The administration is asking graduate students and University workers to bear the brunt of these costs, while shareholders and the endowment are insulated from the restructuring. The University is asking us to make “sacrifices” while it proceeds to sacrifice us.
Instead of addressing the inequities and burdens of online learning, the destabilizing effect of lost income or housing, or the trauma of a public health crisis, Betsy DeVos has devoted the Department of Education’s energy to making the Title IX process more difficult for survivors.
During these unprecedented times, many people want to help the world get through the pandemic. Recently, I realized that in addition to social distancing, I can do something else — volunteer for vaccine human challenge trials.
Although this might seem at first contradictory to the stay-at-home orders, for those of us with the privilege and comfort of safe environments, now is our time to get involved. We came to Princeton to become leaders in our fields and serve the world – a pandemic isn’t the time to forget that mission, but rather the time to get to work.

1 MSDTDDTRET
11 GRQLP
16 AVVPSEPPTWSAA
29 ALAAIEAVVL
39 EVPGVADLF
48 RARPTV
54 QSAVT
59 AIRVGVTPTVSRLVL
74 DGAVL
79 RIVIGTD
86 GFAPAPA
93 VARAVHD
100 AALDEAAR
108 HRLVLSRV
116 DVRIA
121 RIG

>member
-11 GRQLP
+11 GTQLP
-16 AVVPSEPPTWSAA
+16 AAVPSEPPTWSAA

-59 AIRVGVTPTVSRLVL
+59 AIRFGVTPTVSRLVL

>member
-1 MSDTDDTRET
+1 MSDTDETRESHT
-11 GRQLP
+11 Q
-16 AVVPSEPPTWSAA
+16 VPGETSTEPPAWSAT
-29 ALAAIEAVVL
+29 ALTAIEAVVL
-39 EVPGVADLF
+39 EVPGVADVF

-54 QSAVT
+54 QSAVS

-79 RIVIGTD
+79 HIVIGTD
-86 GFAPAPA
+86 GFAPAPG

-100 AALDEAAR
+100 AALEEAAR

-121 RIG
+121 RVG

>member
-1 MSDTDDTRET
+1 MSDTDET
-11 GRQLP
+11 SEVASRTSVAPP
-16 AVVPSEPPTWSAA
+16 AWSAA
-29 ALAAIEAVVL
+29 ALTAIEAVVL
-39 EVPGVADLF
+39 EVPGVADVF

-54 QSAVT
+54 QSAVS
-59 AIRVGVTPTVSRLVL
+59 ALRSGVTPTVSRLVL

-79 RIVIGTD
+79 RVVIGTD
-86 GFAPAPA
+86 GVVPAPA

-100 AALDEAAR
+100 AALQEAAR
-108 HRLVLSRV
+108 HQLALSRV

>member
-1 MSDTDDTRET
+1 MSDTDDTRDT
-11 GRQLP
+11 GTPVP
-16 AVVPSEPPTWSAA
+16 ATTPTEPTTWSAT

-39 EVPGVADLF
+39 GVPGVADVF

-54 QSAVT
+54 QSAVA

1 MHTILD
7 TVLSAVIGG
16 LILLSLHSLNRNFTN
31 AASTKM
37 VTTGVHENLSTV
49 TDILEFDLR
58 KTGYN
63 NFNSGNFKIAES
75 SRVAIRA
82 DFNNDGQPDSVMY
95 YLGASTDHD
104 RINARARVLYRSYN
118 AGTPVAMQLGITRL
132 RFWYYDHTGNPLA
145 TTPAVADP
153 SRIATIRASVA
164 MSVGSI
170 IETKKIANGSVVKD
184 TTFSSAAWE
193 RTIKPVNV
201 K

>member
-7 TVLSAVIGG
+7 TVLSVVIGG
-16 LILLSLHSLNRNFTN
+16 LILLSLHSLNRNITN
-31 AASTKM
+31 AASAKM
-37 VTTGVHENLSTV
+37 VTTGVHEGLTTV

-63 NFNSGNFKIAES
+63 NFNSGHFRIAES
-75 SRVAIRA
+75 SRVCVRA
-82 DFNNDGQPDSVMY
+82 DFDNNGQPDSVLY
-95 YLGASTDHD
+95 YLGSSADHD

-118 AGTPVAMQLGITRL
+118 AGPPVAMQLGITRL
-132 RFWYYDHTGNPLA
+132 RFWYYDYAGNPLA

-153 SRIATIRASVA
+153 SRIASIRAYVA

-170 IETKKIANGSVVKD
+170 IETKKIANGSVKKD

This public health crisis has required us to ask all Princeton undergraduates to do a difficult thing: to complete their semesters online, and, in the case of our seniors, to forgo experiences that they had anticipated throughout their time here.
To argue that Mr. Lynch does not represent the student body is to argue that the backgrounds of people like myself are not valuable. The background of Mr. Lynch not being that of a “typical” Princeton student is in fact one of the strongest reasons for my excitement at his acceptance of this role.
By closing Pink House and its food-share, the University is unfairly targeting lower income students who often cannot afford the high fees needed for an eating club or dining hall plan, and instead find a home in a food-share that teaches them how to be self-sufficient.
Last semester, Exxon Mobil graced the grounds of Princeton campus as part of the Fall HireTigers Career Fair. All the while, the college divestment movement is gathering steam. Georgetown, sometimes regarded as more conservative than many of its peers, divested. Almost 400 members of Harvard’s faculty issued a letter in support.